Try as it might, Toyota Motor Corp. can’t seem to put its safety woes behind it.
Two weeks ago, the Japanese automaker trumpeted the results of a NASA study that cleared its vehicles of having electronic defects that could cause sudden acceleration.
But any hope that its biggest safety crisis was finally over dissolved Thursday, as Toyota announced that it would recall 2.17 million additional vehicles to correct mechanical defects that could cause them to accelerate out of control.
All told, Toyota has now issued more than 13 million product recalls since September 2009 in the U.S. alone. With hundreds of lawsuits pending, safety experts and industry analysts contend that quality problems could haunt the world’s largest automaker for years to come, affecting both its reputation and bottom line.
The new recalls are “certain to revive consumer concerns about a safety issue the company has strived for a year to minimize,” said Bill Visnic, senior analyst at automotive website Edmunds.com, adding that the news could further hurt Toyota’s sales and market share.
Under pressure from the National Highway Traffic Safety Administration, Toyota said Thursday that it was initiating two new recalls and expanding an existing recall to address defects that could cause accelerator pedals to become entrapped.
The action affects six Toyota and Lexus models, dating back as far as the 2003 model year and including the popular RAV4 and 4Runner SUVs, to fix floor mats that can entrap pedals as well as interior panels and pads that can interfere with pedals.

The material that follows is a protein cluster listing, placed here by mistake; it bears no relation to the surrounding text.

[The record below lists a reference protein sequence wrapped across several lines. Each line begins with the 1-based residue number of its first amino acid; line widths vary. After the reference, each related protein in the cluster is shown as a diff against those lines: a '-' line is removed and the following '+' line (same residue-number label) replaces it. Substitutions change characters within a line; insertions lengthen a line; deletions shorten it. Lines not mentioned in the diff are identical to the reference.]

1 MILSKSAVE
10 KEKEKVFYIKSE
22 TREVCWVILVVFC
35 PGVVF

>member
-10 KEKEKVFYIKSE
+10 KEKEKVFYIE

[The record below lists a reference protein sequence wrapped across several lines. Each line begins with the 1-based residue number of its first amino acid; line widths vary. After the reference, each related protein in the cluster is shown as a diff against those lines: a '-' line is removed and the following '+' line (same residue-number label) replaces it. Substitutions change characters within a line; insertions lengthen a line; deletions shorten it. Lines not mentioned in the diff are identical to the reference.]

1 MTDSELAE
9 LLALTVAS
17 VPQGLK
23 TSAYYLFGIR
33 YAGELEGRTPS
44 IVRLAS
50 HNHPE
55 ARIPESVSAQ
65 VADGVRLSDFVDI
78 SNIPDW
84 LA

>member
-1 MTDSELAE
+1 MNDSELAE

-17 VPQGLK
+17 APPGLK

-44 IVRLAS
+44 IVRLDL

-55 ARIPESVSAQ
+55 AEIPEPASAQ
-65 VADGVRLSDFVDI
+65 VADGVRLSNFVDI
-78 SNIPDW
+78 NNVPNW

In a letter to government regulators Thursday, Toyota laid out an extensive number of repairs that it will be required to make, some of which have not yet been developed. In the case of the Highlander and the Lexus RX, Toyota said that it would repair the defect by replacing a carpet trim panel near the accelerator.
The repairs to the Lexus GS models involve the replacement of a plastic pad embedded in the carpet that can catch the accelerator pedal. And on the 4Runner, RAV4 and Lexus LX, Toyota is still developing a fix but will probably have to modify the gas pedal and a replace all-weather floor mats.
Toyota has now issued nearly 10 million recalls for sudden acceleration alone since September 2009, when it first said that floor mats could interfere with the gas pedal.
Four months later, the company said it had also determined that sticking pedals could produce sudden acceleration.
In the last year, it has paid three federal fines totaling nearly $50 million for delaying recalls.
According to NHTSA, the new recalls were the result of an investigation it launched a year ago into the scope of Toyota’s original floor mat recall. In a statement, NHTSA Administrator David Strickland said the regulator had reviewed more than 400,000 pages of Toyota documents.
“As a result of the agency’s review, NHTSA asked Toyota to recall these additional vehicles,” Strickland said. “Now that the company has done so, our case is closed.”
Toyota spokesman Brian Lyons stopped short of guaranteeing this would be the last sudden acceleration recall, but he predicted that the latest recalls would significantly reduce consumer complaints.
“We’re confident that we have properly addressed the concerns here,” he said.